OASIS Mailing List ArchivesView the OASIS mailing list archive below
or browse/search using MarkMail.


Help: OASIS Mailing Lists Help | MarkMail Help



   Re: [xml-dev] Is Resource/Representation a fruitful abstraction? (wasRe:

[ Lists Home | Date Index | Thread Index ]

On Sun, 26 Jan 2003 12:08:46 -0500, Jonathan Borden 
<jonathan@openhealth.org> wrote:

> Roy Fielding has strong opinions on this, and I'd say that the success of
> Apache lends some credence to his _assertions_.

It's not hard to find Roy's assertions, and put-downs of "CGI cruft" that 
violate REST.  It's harder to find evidence that the sites build explicitly 
or implicitly according to REST principles actually work better.  Apache 
(the software) happily supports both, nicht war?  For that matter, if REST 
principles govern the Web as we know it, why are application servers a 
multi-billion dollar industry?  Isn't their main point to bridge the 
impedance mismatch between the stateless Web protocols and the highly 
stateful back-end applications so that the world as a whole doesn't have to 
rewrite everthing RESTfully in order to to work on the Web?  (A real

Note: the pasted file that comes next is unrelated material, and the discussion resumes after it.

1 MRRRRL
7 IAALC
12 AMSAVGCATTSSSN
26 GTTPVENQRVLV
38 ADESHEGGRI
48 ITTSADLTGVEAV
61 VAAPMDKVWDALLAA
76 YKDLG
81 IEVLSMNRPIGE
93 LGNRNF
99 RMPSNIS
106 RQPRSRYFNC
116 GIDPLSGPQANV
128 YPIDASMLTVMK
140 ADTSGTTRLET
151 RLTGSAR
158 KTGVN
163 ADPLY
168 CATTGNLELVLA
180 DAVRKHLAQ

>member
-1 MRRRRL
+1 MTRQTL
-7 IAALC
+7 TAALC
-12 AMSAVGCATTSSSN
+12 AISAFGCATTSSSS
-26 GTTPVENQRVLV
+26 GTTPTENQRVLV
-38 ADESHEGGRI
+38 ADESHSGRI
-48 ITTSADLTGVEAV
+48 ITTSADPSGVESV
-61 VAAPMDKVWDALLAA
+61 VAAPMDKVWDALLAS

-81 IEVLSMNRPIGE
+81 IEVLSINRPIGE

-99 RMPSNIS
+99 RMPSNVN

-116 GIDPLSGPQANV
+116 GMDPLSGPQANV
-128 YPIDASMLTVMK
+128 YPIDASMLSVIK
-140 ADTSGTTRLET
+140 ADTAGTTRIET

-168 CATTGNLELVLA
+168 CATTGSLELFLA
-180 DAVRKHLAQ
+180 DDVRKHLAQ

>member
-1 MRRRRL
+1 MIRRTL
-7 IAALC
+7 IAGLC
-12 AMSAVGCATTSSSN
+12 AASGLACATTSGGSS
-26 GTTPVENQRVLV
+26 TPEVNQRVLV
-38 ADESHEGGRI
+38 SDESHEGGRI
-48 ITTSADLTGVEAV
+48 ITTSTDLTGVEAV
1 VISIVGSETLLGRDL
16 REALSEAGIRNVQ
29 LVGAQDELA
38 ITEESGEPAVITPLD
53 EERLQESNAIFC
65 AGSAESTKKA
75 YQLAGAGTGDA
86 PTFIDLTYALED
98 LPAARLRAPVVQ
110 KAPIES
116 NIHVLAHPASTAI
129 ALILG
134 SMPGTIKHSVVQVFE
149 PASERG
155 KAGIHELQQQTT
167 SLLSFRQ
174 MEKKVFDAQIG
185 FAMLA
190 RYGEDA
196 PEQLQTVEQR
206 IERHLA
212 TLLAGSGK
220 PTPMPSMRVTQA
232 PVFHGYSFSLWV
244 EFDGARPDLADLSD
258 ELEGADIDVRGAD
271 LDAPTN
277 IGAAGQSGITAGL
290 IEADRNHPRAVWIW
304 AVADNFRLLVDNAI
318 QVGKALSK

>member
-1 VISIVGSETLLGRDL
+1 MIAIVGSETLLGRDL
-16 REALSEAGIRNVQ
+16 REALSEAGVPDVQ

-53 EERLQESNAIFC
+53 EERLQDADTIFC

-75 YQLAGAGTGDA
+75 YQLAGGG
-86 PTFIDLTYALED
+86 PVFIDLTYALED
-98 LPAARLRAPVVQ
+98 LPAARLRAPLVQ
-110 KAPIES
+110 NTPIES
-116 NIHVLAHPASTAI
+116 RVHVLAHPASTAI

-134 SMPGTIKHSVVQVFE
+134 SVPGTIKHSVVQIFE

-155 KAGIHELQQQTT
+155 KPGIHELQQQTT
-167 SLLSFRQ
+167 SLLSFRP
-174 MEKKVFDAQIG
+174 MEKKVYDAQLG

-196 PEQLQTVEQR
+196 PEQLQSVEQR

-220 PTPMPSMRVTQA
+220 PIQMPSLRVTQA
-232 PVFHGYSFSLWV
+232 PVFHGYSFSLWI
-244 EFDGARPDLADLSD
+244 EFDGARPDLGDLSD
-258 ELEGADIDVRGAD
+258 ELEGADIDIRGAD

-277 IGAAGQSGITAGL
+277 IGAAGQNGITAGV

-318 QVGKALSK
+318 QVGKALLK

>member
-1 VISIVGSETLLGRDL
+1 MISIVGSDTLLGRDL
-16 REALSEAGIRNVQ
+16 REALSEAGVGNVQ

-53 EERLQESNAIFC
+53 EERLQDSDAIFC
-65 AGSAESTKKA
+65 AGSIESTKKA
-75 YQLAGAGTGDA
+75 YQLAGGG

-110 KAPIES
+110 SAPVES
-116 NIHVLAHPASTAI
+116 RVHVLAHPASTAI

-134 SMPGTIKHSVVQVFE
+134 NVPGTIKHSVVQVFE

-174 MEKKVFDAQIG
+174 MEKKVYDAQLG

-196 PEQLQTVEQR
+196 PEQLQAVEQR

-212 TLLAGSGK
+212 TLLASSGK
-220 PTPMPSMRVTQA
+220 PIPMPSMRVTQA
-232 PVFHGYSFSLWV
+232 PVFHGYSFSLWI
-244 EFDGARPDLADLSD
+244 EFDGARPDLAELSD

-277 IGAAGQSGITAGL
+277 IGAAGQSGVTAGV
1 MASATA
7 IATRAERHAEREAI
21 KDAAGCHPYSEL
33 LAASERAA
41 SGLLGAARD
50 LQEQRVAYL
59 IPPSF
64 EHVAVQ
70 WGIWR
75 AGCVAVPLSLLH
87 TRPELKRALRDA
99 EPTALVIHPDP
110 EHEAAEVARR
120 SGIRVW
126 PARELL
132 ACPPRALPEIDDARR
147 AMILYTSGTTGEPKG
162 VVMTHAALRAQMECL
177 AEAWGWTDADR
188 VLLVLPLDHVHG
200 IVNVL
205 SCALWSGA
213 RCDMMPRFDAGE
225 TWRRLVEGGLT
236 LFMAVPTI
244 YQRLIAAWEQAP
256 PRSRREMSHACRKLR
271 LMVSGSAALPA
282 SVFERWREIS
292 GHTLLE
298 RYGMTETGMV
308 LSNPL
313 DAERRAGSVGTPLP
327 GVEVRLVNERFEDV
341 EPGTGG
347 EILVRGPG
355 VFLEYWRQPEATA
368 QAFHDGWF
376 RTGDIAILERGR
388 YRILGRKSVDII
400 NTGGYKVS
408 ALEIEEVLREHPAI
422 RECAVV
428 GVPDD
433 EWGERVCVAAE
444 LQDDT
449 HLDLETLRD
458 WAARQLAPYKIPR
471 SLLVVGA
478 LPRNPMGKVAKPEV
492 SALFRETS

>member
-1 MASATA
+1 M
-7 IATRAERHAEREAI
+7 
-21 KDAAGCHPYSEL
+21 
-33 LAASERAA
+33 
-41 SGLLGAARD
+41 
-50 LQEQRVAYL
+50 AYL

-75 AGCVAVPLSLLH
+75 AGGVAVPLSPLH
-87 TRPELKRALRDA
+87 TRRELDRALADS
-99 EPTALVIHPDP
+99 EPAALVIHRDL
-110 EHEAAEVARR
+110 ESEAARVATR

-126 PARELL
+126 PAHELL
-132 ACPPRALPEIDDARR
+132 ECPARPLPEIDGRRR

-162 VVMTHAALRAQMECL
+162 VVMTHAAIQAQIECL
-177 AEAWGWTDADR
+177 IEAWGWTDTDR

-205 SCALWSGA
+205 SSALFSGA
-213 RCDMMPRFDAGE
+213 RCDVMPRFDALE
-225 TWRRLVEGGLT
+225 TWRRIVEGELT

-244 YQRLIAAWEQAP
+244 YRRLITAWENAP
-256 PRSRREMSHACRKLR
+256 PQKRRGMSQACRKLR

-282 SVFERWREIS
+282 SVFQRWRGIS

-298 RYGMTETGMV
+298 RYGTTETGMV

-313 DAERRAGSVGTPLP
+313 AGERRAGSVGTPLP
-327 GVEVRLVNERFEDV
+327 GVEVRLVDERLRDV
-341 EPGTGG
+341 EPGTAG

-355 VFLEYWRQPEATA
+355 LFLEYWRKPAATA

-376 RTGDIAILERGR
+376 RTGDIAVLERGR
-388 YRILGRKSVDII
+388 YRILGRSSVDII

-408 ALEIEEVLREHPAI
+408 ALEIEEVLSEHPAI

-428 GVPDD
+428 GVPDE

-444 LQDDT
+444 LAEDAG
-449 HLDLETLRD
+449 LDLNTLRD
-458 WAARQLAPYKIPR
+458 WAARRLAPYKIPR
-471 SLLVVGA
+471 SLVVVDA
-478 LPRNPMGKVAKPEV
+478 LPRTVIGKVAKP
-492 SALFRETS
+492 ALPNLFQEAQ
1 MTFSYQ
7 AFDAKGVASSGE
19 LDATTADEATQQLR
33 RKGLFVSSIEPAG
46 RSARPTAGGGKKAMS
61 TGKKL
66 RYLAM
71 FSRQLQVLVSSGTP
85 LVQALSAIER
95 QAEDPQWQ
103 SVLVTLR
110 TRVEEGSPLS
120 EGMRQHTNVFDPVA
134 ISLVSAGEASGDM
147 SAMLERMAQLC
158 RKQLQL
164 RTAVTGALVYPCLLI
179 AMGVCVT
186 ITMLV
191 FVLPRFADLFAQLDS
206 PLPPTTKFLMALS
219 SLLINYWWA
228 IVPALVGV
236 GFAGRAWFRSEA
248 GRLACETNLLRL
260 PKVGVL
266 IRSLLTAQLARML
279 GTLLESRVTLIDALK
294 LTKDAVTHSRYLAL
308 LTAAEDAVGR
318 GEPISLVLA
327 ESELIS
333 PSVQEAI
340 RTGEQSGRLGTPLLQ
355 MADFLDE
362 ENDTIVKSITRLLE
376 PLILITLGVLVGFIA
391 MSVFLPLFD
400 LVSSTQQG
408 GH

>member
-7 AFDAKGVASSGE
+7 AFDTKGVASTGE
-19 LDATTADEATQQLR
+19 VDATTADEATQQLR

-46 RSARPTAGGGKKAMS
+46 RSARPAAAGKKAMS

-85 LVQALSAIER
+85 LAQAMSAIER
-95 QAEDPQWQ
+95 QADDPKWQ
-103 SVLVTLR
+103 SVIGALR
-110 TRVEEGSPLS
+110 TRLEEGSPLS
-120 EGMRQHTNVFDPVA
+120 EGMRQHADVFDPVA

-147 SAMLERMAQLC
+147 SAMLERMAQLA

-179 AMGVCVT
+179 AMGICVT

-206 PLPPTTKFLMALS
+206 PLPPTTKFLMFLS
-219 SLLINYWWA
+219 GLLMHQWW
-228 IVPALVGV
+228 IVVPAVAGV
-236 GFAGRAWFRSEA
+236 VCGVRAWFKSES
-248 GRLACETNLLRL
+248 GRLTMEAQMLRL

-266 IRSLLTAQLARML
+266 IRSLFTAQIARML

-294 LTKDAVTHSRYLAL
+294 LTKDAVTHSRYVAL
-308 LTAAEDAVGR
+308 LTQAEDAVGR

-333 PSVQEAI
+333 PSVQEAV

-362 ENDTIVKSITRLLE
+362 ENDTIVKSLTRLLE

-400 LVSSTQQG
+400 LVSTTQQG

question I don't know the answer to, not a rhetorical one).

> Have you read http://www.w3.org/TR/rdf-mt/ at any length? Is this useful?

I'd say that the Resource abstraction is a powerful one in the RDF 
paradigm.  The whole point is to make rigorous assertions about some 
"thing" in relation to other "things".  I have no problem with that.   I 
(along with the TAG, it seems) am not so sure that there is a close 
alignment between the REST notion of a Resource and the RDF notion of a 
Resource, however.

> . We use  _empiricism_
> to find out that there is math going on that does not conform to the
> expected standards of math (vis a vie accounting) NOT to argue over the
> basic characteristics of math -- well the Enron and WorldCom folks are
> exactly trying to argue that - aren't they?

Hmmm.  Interesting analogy ...The problem I'm pointing to is that the 
"expected standards" in our world are still at the level of religion rather 
than science.  The definitions behind RDF and/or REST will be accepted when 
and if the overall theories prove empirically powerful as the bases for 
useful and efficient web sites and services.  Until then, demanding 
conformance with the definitions and theories by the authority of the TAG 
or anyone else is both counterproductive and doomed to lead to the kind of 
contention that we're seeing.


News | XML in Industry | Calendar | XML Registry
Marketplace | Resources | MyXML.org | Sponsors | Privacy Statement

Copyright 2001 XML.org. This site is hosted by OASIS